Destination: Doylestown






In 1745, while traveling on horseback from Philadelphia to Easton, you probably would have stopped at William Doyle’s tavern for a pint of ale and a hearty meal. Since it was almost a two-day journey, you might have spent the night. Today, at this very same spot, you can get grande latte with an extra shot. Yes, it’s a Starbucks, but still recognizable should Mr. Doyle stop by. Much has changed in the town that bears Doyle’s name. It’s now only 45 minutes to Easton and 90 minutes to New York via horsepower. In the center of Bucks County and serving as the county seat, Doylestown has attractions for all ages of visitor. Historic sites, interesting architecture, boutique shops, and a myriad of fine restaurants to satisfy every palate – Doylestown is a destination and a great place to live and work.


One of my favorite places is Fonthill.  Also known as Fonthill Castle, it was the home of the American archeologist, anthropologist, scholar, and tile maker Henry Chapman Mercer (1856-1930). Built between 1908 and 1912 and employing his architectural designs, it is one of the first poured reinforced concrete structures in America, featuring 44 rooms, more than 200 windows, 18 fireplaces, and 10 bathrooms. The home was individually listed on the National Register of Historic Places in 1972. It contains much built-in furniture and is embellished with decorative tiles that Mercer designed and made in the Moravian Pottery and Tile Works – another interesting concrete structure on the property. The castle is filled with an extensive collection of ceramics embedded in the concrete, as well as other artifacts from his world travels.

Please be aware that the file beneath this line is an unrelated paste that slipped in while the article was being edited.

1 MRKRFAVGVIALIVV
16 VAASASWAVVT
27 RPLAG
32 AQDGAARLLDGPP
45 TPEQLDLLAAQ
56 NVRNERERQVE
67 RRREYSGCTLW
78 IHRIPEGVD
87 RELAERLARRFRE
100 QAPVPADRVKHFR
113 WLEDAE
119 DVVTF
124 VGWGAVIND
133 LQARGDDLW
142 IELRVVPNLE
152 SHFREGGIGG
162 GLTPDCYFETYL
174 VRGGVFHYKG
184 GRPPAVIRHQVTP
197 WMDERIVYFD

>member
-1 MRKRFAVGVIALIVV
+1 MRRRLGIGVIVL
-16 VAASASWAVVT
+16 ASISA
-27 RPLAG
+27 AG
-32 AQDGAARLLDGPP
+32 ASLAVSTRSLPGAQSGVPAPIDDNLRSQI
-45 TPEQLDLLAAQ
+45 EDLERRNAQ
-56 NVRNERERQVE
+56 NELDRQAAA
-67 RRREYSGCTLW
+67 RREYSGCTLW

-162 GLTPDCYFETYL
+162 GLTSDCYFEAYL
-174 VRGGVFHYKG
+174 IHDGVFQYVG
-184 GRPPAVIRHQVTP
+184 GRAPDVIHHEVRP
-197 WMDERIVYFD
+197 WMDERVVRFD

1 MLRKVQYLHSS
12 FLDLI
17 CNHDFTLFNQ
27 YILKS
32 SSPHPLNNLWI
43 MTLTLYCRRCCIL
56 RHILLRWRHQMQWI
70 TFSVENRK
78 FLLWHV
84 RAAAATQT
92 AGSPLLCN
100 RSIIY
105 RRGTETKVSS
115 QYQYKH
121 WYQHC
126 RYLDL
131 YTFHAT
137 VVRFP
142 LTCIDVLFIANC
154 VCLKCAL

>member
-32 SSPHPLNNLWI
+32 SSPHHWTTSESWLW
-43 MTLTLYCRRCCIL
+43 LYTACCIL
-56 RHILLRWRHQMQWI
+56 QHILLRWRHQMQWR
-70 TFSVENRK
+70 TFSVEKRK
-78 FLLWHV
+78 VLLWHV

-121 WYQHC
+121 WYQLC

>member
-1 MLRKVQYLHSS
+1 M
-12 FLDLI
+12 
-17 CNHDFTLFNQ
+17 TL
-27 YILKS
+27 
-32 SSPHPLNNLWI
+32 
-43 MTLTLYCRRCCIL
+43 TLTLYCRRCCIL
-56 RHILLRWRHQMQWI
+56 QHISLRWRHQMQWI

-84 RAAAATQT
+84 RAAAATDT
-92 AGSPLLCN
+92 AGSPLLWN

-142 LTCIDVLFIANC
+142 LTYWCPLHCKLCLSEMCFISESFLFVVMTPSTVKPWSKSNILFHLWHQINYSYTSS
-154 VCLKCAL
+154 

I had the unique opportunity to tour Fonthill with Mercer’s late longtime housekeeper, Laura Swain,before it became a historic site. His will granted her life-time rights to live in the castle until her death. Very few visitors, other than Mercer’s invited guests, received a tour such as mine. You are invited to visit DeeterUSA in Doylestown, and we’ll take the time to give you a tour of Fonthill!


– Shelby




Crisis Preparedness




Businessmen in rain


Let’s hope none of us ever has to face a corporate crisis. Unfortunately, chances are that most of us probably will at some point. Given that possibility, it is much better to be prepared than not. Step away from your day-to-day routine for a moment and objectively think about what could happen to your business and the people in it. Now list all the possibilities and ask yourself, “If any of these things happen, how are we going to manage?” My best guess is that it will start with forming a crisis management team, preparing some guidelines for that group to work with, and then actually staging a few mock crisis scenarios for your team to work through. No two crises are ever the same, yet taking time to consider and work with a lot of the possibilities puts you and your company way ahead of those who were convinced their company would never find itself in a crisis.